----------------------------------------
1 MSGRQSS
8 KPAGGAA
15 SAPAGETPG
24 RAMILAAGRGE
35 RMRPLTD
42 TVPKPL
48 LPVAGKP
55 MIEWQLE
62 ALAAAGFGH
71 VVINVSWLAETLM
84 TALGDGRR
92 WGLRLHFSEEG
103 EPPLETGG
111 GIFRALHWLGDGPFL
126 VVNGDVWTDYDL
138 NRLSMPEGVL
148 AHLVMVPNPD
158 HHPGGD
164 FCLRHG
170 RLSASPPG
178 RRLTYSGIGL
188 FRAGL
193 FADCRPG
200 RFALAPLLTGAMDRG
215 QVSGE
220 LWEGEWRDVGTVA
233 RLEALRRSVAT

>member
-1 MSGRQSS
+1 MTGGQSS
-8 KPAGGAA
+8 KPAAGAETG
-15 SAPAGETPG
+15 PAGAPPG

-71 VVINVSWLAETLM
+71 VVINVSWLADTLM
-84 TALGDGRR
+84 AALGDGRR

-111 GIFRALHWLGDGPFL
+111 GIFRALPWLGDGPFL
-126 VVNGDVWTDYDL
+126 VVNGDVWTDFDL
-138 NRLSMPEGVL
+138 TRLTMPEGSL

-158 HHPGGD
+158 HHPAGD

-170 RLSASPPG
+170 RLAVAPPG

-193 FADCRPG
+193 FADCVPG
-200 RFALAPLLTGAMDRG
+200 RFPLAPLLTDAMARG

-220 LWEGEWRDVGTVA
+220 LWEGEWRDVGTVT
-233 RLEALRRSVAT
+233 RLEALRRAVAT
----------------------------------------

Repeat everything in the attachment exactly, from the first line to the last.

1 MSGRQSS
8 KPAGGAA
15 SAPAGETPG
24 RAMILAAGRGE
35 RMRPLTD
42 TVPKPL
48 LPVAGKP
55 MIEWQLE
62 ALAAAGFGH
71 VVINVSWLAETLM
84 TALGDGRR
92 WGLRLHFSEEG
103 EPPLETGG
111 GIFRALHWLGDGPFL
126 VVNGDVWTDYDL
138 NRLSMPEGVL
148 AHLVMVPNPD
158 HHPGGD
164 FCLRHG
170 RLSASPPG
178 RRLTYSGIGL
188 FRAGL
193 FADCRPG
200 RFALAPLLTGAMDRG
215 QVSGE
220 LWEGEWRDVGTVA
233 RLEALRRSVAT

>member
-1 MSGRQSS
+1 MTGGQSS
-8 KPAGGAA
+8 KPAAGAETG
-15 SAPAGETPG
+15 PAGAPPG

-71 VVINVSWLAETLM
+71 VVINVSWLADTLM
-84 TALGDGRR
+84 AALGDGRR

-111 GIFRALHWLGDGPFL
+111 GIFRALPWLGDGPFL
-126 VVNGDVWTDYDL
+126 VVNGDVWTDFDL
-138 NRLSMPEGVL
+138 TRLTMPEGSL

-158 HHPGGD
+158 HHPAGD

-170 RLSASPPG
+170 RLAVAPPG

-193 FADCRPG
+193 FADCVPG
-200 RFALAPLLTGAMDRG
+200 RFPLAPLLTDAMARG

-220 LWEGEWRDVGTVA
+220 LWEGEWRDVGTVT
-233 RLEALRRSVAT
+233 RLEALRRAVAT